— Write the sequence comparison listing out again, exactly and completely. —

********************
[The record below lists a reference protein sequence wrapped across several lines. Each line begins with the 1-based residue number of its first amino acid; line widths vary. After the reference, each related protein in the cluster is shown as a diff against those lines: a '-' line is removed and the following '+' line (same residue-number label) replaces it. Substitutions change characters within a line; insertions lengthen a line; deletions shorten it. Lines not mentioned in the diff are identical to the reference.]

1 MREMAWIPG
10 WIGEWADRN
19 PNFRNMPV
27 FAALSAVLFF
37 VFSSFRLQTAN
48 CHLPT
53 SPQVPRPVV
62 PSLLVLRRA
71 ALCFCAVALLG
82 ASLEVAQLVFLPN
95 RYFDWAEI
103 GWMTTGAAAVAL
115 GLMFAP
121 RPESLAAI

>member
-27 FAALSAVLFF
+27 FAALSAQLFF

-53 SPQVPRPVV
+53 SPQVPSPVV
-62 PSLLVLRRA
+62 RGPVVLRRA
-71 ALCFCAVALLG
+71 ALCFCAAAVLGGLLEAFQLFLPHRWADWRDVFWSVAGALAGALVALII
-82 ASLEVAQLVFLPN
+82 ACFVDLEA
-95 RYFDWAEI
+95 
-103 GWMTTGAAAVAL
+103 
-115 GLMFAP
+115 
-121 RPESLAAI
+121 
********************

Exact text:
[The record below lists a reference protein sequence wrapped across several lines. Each line begins with the 1-based residue number of its first amino acid; line widths vary. After the reference, each related protein in the cluster is shown as a diff against those lines: a '-' line is removed and the following '+' line (same residue-number label) replaces it. Substitutions change characters within a line; insertions lengthen a line; deletions shorten it. Lines not mentioned in the diff are identical to the reference.]

1 MREMAWIPG
10 WIGEWADRN
19 PNFRNMPV
27 FAALSAVLFF
37 VFSSFRLQTAN
48 CHLPT
53 SPQVPRPVV
62 PSLLVLRRA
71 ALCFCAVALLG
82 ASLEVAQLVFLPN
95 RYFDWAEI
103 GWMTTGAAAVAL
115 GLMFAP
121 RPESLAAI

>member
-27 FAALSAVLFF
+27 FAALSAQLFF

-53 SPQVPRPVV
+53 SPQVPSPVV
-62 PSLLVLRRA
+62 RGPVVLRRA
-71 ALCFCAVALLG
+71 ALCFCAAAVLGGLLEAFQLFLPHRWADWRDVFWSVAGALAGALVALII
-82 ASLEVAQLVFLPN
+82 ACFVDLEA
-95 RYFDWAEI
+95 
-103 GWMTTGAAAVAL
+103 
-115 GLMFAP
+115 
-121 RPESLAAI
+121 